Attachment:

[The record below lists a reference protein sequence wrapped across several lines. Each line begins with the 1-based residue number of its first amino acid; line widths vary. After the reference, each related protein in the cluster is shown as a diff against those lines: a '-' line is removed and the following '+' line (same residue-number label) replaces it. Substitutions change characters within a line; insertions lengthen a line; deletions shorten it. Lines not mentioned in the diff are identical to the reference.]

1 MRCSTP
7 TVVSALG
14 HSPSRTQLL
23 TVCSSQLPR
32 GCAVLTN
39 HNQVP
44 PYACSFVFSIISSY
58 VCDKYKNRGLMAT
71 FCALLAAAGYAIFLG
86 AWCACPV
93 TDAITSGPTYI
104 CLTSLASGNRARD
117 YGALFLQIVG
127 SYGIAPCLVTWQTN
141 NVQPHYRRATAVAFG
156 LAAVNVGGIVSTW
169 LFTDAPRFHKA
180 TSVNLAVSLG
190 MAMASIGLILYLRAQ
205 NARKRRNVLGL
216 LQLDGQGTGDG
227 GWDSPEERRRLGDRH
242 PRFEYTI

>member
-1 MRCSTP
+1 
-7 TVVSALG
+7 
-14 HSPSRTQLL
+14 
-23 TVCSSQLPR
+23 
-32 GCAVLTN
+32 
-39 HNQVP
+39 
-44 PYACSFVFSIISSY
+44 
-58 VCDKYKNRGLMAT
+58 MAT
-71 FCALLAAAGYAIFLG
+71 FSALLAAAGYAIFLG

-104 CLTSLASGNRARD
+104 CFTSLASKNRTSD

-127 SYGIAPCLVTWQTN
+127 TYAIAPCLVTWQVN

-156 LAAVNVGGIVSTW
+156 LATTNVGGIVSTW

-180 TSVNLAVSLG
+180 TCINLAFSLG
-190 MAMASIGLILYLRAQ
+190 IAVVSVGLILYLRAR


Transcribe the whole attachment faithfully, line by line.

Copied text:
[The record below lists a reference protein sequence wrapped across several lines. Each line begins with the 1-based residue number of its first amino acid; line widths vary. After the reference, each related protein in the cluster is shown as a diff against those lines: a '-' line is removed and the following '+' line (same residue-number label) replaces it. Substitutions change characters within a line; insertions lengthen a line; deletions shorten it. Lines not mentioned in the diff are identical to the reference.]

1 MRCSTP
7 TVVSALG
14 HSPSRTQLL
23 TVCSSQLPR
32 GCAVLTN
39 HNQVP
44 PYACSFVFSIISSY
58 VCDKYKNRGLMAT
71 FCALLAAAGYAIFLG
86 AWCACPV
93 TDAITSGPTYI
104 CLTSLASGNRARD
117 YGALFLQIVG
127 SYGIAPCLVTWQTN
141 NVQPHYRRATAVAFG
156 LAAVNVGGIVSTW
169 LFTDAPRFHKA
180 TSVNLAVSLG
190 MAMASIGLILYLRAQ
205 NARKRRNVLGL
216 LQLDGQGTGDG
227 GWDSPEERRRLGDRH
242 PRFEYTI

>member
-1 MRCSTP
+1 
-7 TVVSALG
+7 
-14 HSPSRTQLL
+14 
-23 TVCSSQLPR
+23 
-32 GCAVLTN
+32 
-39 HNQVP
+39 
-44 PYACSFVFSIISSY
+44 
-58 VCDKYKNRGLMAT
+58 MAT
-71 FCALLAAAGYAIFLG
+71 FSALLAAAGYAIFLG

-104 CLTSLASGNRARD
+104 CFTSLASKNRTSD

-127 SYGIAPCLVTWQTN
+127 TYAIAPCLVTWQVN

-156 LAAVNVGGIVSTW
+156 LATTNVGGIVSTW

-180 TSVNLAVSLG
+180 TCINLAFSLG
-190 MAMASIGLILYLRAQ
+190 IAVVSVGLILYLRAR